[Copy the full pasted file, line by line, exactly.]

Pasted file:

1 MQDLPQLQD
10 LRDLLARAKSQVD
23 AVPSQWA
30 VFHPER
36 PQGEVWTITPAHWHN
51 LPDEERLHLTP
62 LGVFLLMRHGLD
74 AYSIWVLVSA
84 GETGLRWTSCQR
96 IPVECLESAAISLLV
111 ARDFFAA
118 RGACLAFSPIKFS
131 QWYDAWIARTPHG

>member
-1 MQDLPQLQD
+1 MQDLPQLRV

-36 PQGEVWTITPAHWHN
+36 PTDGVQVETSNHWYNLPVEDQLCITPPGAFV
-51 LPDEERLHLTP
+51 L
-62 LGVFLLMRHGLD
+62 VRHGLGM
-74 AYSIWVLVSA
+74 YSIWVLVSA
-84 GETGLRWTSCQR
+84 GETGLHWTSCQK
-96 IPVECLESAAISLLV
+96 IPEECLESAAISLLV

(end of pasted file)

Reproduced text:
1 MQDLPQLQD
10 LRDLLARAKSQVD
23 AVPSQWA
30 VFHPER
36 PQGEVWTITPAHWHN
51 LPDEERLHLTP
62 LGVFLLMRHGLD
74 AYSIWVLVSA
84 GETGLRWTSCQR
96 IPVECLESAAISLLV
111 ARDFFAA
118 RGACLAFSPIKFS
131 QWYDAWIARTPHG

>member
-1 MQDLPQLQD
+1 MQDLPQLRV

-36 PQGEVWTITPAHWHN
+36 PTDGVQVETSNHWYNLPVEDQLCITPPGAFV
-51 LPDEERLHLTP
+51 L
-62 LGVFLLMRHGLD
+62 VRHGLGM
-74 AYSIWVLVSA
+74 YSIWVLVSA
-84 GETGLRWTSCQR
+84 GETGLHWTSCQK
-96 IPVECLESAAISLLV
+96 IPEECLESAAISLLV